Mark A. Noll
Reviewed by: Allan Story
The Rise of Evangelicalism:The Age of Edwards, Whitefield and the Wesleys, by Mark A. Noll. Published by InterVarsity Press, 2003. Hardback, 330 pages, list price $23.00. Re- viewed by Pastor Allan Story.
This is the introductory volume of a sweeping, five-volume set, A History of Evangelicalism: People, Movements and Ideas in the English-Speaking World, under the general editorship of Noll and David W. Bebbington. As always with Noll, the scholarship is impressive. He, George Marsden, and a few other Christian historians have made a noticeable mark within the academic discipline of American social and religious history. This work furthers that achievement. He unabashedly identifies his own perspective as that of an evangelical Christian.
Noll uses a somewhat flexible definition of evangelicalism based partly on common convictions and partly on genealogical connections. This allows the breadth necessary to weave together numerous strands of diverse groups and opinions. With a scope wide enough to include both Calvinists and Arminians, Noll excludes scholasticism and secular-tending rationalism, while placing his emphasis on gospel rootedness, heartfelt evangelistic and moral activism, and a sense of unity flowing out of the Great Awakening in the American colonies and the Evangelical Revival in Great Britain.
These revivals were "intense periods of unusual response to gospel preaching linked with unusual efforts at godly living" (p. 18). The participants in these revivals regarded them as the work of the Holy Spirit. Noll criticizes secular historians for cavalierly dismissing that view, characterizing their approaches as "sheer hubris" (p. 138). He concludes: "However one regards the work of the Holy Spirit in the evangelical movement, the Spirit was certainly putting to use channels of influence from the domains of ordinary history" (p. 154).
Noll's treatment of the revivals and the developments flowing out of them and coming together as evangelicalism is careful, nuanced, and well documented. It is also amazingly comprehensive, synthesizing a wealth of research by others. It provides well-laid groundwork for further research. He aims to "provide interesting interpretations more than just factual details" (p. 21), and if these are not always satisfying, they are at least thought provoking.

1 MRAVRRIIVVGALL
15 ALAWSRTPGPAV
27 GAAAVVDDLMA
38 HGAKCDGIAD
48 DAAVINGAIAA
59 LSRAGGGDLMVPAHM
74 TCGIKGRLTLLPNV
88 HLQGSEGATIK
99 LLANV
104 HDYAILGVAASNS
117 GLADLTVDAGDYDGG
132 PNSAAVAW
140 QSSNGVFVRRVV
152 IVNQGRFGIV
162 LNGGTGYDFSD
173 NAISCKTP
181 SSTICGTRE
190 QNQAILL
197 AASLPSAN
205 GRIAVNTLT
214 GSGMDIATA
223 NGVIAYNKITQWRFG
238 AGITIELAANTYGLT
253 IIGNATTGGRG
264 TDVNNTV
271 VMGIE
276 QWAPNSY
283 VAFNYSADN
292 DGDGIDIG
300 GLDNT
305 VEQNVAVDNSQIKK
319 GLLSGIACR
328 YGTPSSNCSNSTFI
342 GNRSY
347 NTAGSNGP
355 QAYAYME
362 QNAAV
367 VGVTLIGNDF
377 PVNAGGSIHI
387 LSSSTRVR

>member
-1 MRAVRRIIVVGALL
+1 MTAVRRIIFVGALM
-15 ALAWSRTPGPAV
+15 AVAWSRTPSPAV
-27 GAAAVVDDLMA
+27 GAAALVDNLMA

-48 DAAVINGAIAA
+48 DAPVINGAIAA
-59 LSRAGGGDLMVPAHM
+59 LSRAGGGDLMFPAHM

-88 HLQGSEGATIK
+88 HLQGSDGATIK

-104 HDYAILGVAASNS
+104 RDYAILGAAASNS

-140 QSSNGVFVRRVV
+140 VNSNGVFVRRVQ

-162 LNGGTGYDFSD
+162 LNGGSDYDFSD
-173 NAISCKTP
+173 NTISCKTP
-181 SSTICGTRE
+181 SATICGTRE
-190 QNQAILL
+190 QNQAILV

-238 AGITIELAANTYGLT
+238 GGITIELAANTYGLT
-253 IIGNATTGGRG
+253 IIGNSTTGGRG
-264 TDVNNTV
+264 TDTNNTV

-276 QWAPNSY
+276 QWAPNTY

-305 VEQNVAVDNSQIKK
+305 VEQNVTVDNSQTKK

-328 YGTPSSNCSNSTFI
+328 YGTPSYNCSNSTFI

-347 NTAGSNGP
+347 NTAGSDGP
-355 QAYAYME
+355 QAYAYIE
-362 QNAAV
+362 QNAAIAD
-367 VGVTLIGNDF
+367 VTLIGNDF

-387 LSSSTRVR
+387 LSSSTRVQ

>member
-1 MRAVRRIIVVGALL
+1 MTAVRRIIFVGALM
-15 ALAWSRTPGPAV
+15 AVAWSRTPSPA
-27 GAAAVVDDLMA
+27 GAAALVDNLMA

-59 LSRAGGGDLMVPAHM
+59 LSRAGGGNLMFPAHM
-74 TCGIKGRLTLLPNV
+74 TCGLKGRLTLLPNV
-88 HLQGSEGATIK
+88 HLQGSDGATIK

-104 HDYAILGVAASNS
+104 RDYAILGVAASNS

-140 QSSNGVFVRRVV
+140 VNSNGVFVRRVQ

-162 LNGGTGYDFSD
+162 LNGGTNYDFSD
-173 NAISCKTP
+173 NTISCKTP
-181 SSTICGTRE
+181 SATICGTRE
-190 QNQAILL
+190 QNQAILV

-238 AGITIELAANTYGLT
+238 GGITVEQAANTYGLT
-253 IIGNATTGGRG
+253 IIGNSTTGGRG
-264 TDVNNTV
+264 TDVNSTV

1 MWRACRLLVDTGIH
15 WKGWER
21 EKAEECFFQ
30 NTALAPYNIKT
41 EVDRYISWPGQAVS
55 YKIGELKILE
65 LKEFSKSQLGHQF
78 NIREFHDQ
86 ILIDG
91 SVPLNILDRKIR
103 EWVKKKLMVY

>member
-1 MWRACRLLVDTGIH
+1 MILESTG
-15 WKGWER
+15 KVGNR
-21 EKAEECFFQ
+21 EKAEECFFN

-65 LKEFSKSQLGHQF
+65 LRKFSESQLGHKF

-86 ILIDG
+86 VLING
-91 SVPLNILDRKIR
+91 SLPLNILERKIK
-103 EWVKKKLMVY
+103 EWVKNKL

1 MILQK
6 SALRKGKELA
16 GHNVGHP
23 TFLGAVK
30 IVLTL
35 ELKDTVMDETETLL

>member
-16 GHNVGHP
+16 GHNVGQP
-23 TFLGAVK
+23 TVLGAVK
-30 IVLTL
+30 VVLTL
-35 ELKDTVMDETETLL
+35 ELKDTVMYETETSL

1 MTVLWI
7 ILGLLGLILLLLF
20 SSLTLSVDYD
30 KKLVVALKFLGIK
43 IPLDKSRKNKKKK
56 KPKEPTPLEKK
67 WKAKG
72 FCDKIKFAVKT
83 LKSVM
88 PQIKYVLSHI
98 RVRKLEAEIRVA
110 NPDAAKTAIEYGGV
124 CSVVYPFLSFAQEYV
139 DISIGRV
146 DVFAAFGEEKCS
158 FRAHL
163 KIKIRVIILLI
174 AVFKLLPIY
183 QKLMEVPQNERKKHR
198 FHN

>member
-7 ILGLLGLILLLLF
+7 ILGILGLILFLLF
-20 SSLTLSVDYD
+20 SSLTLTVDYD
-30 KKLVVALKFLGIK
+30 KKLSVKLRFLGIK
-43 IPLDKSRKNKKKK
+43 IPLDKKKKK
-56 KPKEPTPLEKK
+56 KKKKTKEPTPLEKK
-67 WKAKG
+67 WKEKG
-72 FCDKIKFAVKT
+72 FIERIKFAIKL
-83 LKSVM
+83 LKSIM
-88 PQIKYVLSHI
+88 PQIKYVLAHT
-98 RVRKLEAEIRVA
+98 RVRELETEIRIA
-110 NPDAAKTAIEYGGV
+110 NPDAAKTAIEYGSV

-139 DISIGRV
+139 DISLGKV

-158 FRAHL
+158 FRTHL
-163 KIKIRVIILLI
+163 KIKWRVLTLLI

It was disappointing, however, to read his characterization of the preaching of Jonathan Edwards and other preachers as representing "something new because its practitioners were intending to work directly on the affections" (p. 100). Edwards argued at length against such an approach in his Treatise on the Affections, where he did state that it was vital to impact the affections (emotions), but insisted that they be stirred only through the understanding. Noll makes a more balanced statement later on the same page, saying that Edwards and Wesley "used their formidable mental abilities to move the heart rather than simply convince the mind."
Pietistic elements figure so prominently in Noll's depiction of evangelicalism that those in Reformed churches will not necessarily wish to be classified as evangelicals in his sense of the word. One wonders if Edwards properly belongs in the group.
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